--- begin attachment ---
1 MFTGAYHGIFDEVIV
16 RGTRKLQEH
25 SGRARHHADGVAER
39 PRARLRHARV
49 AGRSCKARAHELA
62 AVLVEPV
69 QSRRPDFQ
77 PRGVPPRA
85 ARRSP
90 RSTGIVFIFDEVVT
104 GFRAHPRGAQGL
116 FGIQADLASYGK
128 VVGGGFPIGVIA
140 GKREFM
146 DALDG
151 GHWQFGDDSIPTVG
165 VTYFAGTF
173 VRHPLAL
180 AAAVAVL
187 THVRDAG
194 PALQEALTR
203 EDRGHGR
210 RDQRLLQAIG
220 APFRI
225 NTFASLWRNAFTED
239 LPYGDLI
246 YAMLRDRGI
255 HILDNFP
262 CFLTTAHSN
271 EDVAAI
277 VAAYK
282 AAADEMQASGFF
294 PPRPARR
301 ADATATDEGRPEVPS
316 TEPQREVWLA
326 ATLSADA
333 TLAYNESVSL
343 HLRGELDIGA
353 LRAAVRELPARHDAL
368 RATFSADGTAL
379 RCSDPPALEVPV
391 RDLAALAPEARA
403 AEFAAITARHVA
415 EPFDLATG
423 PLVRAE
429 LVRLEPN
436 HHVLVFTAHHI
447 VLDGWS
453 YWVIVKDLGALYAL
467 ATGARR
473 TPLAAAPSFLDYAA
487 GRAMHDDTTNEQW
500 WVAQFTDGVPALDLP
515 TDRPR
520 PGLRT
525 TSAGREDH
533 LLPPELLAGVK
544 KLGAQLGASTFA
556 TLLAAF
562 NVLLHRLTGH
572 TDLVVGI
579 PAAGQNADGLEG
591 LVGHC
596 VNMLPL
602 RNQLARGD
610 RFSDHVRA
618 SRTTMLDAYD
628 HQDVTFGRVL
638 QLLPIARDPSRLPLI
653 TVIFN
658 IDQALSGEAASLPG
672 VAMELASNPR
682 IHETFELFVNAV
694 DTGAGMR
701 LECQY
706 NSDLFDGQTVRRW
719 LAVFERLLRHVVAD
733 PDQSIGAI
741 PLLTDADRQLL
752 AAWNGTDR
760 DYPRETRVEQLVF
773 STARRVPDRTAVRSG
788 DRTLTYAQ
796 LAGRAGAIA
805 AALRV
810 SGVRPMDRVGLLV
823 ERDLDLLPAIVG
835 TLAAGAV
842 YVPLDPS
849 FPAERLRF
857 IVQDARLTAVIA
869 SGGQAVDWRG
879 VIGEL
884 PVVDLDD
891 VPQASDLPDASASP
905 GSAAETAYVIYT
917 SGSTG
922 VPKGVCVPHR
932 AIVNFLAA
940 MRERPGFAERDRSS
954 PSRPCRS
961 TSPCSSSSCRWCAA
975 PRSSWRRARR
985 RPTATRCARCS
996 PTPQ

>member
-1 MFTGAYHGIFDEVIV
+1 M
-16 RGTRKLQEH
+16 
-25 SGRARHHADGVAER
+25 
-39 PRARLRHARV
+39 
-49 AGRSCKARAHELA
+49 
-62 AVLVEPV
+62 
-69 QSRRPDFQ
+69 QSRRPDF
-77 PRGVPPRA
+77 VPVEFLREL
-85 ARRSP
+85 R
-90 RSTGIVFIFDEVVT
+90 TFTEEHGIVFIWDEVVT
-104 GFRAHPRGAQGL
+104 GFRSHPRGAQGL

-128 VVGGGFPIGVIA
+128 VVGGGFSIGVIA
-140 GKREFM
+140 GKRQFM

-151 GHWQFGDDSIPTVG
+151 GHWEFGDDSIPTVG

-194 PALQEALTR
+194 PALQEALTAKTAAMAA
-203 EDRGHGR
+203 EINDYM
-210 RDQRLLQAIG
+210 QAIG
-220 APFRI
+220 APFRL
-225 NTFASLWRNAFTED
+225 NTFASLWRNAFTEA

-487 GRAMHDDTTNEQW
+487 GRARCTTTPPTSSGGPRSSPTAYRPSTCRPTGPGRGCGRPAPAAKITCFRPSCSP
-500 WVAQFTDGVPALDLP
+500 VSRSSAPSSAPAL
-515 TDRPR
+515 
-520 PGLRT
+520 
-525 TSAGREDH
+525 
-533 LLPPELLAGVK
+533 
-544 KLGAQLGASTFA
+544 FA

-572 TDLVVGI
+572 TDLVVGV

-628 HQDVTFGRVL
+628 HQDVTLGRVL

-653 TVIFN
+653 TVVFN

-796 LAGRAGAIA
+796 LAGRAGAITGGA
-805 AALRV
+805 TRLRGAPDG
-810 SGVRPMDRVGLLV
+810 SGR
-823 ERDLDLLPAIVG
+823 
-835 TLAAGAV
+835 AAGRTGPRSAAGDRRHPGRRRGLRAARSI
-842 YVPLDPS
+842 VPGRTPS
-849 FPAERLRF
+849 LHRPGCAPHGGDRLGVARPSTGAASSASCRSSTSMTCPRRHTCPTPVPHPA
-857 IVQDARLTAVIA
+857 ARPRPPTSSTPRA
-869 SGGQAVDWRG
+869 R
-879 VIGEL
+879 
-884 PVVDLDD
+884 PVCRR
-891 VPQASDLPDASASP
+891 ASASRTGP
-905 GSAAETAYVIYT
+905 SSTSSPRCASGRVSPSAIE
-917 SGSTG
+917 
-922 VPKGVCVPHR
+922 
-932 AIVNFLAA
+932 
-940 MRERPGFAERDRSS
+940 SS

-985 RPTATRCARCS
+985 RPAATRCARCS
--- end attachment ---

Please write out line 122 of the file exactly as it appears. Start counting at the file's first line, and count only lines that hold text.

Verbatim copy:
+77 VPVEFLREL